EHS Today - February 2020
By: Terry L. Mathis
The critics of behavior-based safety (BBS) and the proponents of human and organizational performance (HOP), who are often the same folks, continue to find fault with what they consider the basic premises of BBS and what they assume to be the common methodology. First, remember how the word "assume" can get you into trouble. Next, let's take a look at how a lot of BBS processes missed the boat that HOP launched.
To the first point, not all BBS processes are the same. There are differences across almost all the components of the process. The governance of the process varies all the way from management driven, to worker led, to unled. The selection of behaviors on checklists varies from brainstorming to Pareto analysis of past incident data. The number of behaviors on a checklist (based on the 1600+ checklists I have seen) varies from 2-74. Observation strategies vary from "everyone do one per month" to a select few observers using a sophisticated sampling strategy. Feedback strategies vary from confrontation to peer coaching. Observation data gathering varies from crude to high-tech. Utilization of observation data varies form ignoring the data to rather sophisticated analysis and development of action plans to address influences on behaviors.
The most sophisticated of these processes addresses the majority of issues included in a HOP initiative. But let's look at the less sophisticated processes and where they fall short.
Behavioral Focus — Many BBS processes determined their behavioral focus in very non-scientific ways. Some adopted checklists from other processes or sites, assuming the behaviors that can prevent accidents there were the same here. Very few processes realized at first that every site is likely different and needs to determine the behavioral focus through analysis of site accident and near-miss data. Almost universally, checklists included too many behaviors to successfully address all at once.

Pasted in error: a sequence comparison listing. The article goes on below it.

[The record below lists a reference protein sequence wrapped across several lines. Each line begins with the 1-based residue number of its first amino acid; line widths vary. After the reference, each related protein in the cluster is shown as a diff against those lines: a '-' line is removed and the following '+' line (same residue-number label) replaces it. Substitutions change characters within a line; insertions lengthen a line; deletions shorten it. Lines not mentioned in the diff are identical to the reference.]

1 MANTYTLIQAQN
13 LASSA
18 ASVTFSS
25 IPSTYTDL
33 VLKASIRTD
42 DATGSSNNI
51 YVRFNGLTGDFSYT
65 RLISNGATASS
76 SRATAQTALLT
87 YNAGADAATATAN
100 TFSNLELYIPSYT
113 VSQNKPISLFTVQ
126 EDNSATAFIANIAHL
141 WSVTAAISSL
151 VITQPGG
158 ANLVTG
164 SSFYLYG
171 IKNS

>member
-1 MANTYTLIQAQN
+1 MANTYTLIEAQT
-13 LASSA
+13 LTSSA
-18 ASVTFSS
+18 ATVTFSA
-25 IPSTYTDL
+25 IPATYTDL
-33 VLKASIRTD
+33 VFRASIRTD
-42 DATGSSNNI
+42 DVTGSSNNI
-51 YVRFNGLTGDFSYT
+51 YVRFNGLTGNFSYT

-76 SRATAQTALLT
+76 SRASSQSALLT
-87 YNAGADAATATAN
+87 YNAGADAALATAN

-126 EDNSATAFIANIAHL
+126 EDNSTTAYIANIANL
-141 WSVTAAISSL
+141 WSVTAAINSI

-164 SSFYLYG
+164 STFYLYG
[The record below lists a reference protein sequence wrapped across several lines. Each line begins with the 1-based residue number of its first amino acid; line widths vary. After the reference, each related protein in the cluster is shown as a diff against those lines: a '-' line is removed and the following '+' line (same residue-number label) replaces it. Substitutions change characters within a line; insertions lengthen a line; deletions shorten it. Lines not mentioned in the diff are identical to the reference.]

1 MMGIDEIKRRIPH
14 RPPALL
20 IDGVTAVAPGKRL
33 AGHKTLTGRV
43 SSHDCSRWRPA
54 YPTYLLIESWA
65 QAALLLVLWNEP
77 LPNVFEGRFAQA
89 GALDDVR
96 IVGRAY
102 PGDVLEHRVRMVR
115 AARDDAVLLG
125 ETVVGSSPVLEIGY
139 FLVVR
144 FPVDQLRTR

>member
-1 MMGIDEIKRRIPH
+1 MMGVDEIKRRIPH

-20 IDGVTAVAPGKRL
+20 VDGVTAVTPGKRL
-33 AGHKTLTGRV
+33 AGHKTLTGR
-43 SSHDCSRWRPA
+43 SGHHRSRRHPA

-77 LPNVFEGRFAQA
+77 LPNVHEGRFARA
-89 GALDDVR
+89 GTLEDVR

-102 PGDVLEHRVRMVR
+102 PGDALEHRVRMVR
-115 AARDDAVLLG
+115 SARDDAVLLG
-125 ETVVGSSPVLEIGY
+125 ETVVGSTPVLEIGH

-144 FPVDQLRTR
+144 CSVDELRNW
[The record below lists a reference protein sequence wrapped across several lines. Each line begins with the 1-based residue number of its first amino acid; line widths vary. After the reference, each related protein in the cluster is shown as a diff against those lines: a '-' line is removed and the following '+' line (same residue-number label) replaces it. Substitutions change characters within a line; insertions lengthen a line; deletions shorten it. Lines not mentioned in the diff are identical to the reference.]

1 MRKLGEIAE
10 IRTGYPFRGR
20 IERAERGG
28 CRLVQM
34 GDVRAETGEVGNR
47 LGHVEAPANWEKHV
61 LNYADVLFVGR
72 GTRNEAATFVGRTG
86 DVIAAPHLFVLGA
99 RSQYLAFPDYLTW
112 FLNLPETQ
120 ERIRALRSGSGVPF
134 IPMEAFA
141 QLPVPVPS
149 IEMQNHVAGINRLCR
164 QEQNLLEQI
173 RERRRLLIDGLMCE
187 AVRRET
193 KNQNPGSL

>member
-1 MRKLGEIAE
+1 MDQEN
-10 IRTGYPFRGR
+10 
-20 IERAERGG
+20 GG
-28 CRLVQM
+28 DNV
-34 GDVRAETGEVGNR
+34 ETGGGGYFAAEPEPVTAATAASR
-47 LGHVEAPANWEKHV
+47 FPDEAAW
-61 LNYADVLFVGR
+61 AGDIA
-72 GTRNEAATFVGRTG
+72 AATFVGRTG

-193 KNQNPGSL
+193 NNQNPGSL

Observation Strategy — Most involve two objectives: gathering data and giving feedback.
Data Gathering — The first task of gathering data on behaviors is to determine which behaviors to observe. Selecting behaviors that could potentially make the greatest difference in accidents was sometimes guesswork and sometimes based on analysis of past incidents. The remaining issues were whether to define at-risk behaviors to discourage or safe behaviors to reinforce, and how many behaviors to address at a time. When behaviors are observed, do observers record the number of safe observations, the number of unsafe observations, or the ratio of one to the other? The best processes use this data gathering to determine what influenced observed behaviors.
Giving Feedback — Weak BBS processes blindly accepted Heinrich's assertion that the majority of accidents come from the unsafe behaviors of workers. Following this flawed logic led to thinking that these risky behaviors were in the control of workers and that simply giving feedback could change these behaviors. So, many BBS processes were trying to fix the worker instead of fixing the problem. The assumption that workers controlled all these behavioral choices ignores the whole concept of influences. Bad processes tried to positively reinforce safe behaviors and confronted workers and told them to stop unsafe behaviors; better processes also positively reinforced the taking of precautions and expressed concern over unsafe acts and asked why they happened. This form of feedback was more effective and identified the influences on risks for further analysis and actions. If certain behaviors were reinforced by influences from the work environment, the culture, leadership or other factors, then feedback was a very small influence compared to all these others.